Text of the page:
Trait objects and other Rust features, looking for advice

#1

I’m working on a library/program https://github.com/d3zd3z/rsure. Right now, I have a trait Store that has three implementations. The main program uses a trait object so that the particular store type used can be determined by the command line.

However, I’m working on something that seems like it wants a bit more advanced features, and am having a difficult time keeping this as a trait object.

What’d I’d like to add is a method to my trait:

pub trait Store {
    ...
    fn make_temp(&self) -> Result<Box<dyn TempFile>>;
}

where this new TempFile would be something like:

pub trait TempFile: Write {
    fn commit(self, ...) -> Result<()>;
}

In addition, it would usually implement Drop so that it could cleanup the temp file if it wasn’t committed.

This somewhat describes what I want, but there is nothing tying the lifetime of a given TempFile back to a particular Store, so I can’t have a reference back to it. I could require the Store be given as an argument to commit, but I’d have to use something like Any to be able to get back the actual concrete type, and I’m not sure how to make sure the user really calls it with the right argument.

I tried adding lifetimes to the TempFile trait, but I didn’t get very far with that.

Any suggestions on how to best represent this in Rust. One option would be to get rid of the trait, and just directly use one of the concrete implementations. This would be easy to implement there, as the TempFile would just have a lifetime and contain its own reference back to the parent Store. There is pretty much only one active implementation, but it would be nice to be able to keep it abstract so that could support something like a remote Store.

Thanks,
David

#2

BTW, there is a lot of similarity between what I’m trying to do and the Transaction in rusqlite.

#3

I think you can do something like this:

fn make_temp<'a>(&'a self) -> Result<Box<dyn TempFile + 'a>>;

Or to the same effect:

fn make_temp(&self) -> Result<Box<dyn TempFile + '_>>;

Then your TempFile impl can contain a reference back to the concrete store.

#4

I tried adding the lifetime, but I don’t seem to be able to make a struct that has a lifetime implement that trait:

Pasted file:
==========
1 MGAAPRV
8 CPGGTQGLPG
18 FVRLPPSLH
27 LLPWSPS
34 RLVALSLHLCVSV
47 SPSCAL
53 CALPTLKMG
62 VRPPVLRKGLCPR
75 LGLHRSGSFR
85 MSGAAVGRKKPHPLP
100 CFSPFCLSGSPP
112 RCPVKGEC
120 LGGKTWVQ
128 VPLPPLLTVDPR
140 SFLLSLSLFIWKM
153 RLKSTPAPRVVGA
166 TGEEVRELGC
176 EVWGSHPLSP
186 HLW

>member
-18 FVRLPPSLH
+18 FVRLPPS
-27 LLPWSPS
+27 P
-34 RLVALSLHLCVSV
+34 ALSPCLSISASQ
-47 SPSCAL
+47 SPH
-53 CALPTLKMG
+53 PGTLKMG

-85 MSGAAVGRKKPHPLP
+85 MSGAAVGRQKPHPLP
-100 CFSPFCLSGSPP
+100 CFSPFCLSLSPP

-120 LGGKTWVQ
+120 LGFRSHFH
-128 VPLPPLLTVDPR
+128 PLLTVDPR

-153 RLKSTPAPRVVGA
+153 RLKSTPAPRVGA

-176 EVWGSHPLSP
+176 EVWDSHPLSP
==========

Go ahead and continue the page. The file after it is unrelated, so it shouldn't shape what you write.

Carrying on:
fn make_temp(&self) -> Result<Box<dyn TempFile + '_>>;

and then:

impl<'a> TempFile for WeaveTemp<'a> {
}
error[E0478]: lifetime bound not satisfied
   --> src/store/weave.rs:141:10
    |
141 | impl<'a> TempFile for WeaveTemp<'a> {
    |          ^^^^^^^^
    |
note: lifetime parameter instantiated with the lifetime 'a as defined on the impl at 141:6
   --> src/store/weave.rs:141:6
    |
141 | impl<'a> TempFile for WeaveTemp<'a> {
    |      ^^
    = note: but lifetime parameter must outlive the static lifetime
#5

If I add the lifetime explicitly to the TempFile trait:

pub trait TempFile<'a>: Write + Any {}

and adjust the implementation, I get effectively the same error:

impl<'a> TempFile<'a> for WeaveTemp<'a> {
}
error[E0478]: lifetime bound not satisfied
   --> src/store/weave.rs:141:10
    |
141 | impl<'a> TempFile<'a> for WeaveTemp<'a> {
    |          ^^^^^^^^^^^^
    |
note: lifetime parameter instantiated with the lifetime 'a as defined on the impl at 141:6
   --> src/store/weave.rs:141:6
    |
141 | impl<'a> TempFile<'a> for WeaveTemp<'a> {
    |      ^^
    = note: but lifetime parameter must outlive the static lifetime

This makes sense to me, but I’m not sure what to do about it.

#6

What does the rest of your code look like?

This is an example I came up with just now, but I guess you must have something different, namely something requires 'static.

1 Like
#7

Ah, thank you, I found the difference, It was the + Any constraint that I had on TempFile. That was an attempt to do this without the lifetimes. But, Any has a 'static constraint, which is where that was coming from. It seems to be working now.

#8

Ah yes, I didn’t even notice the Any in your last post :man_facepalming: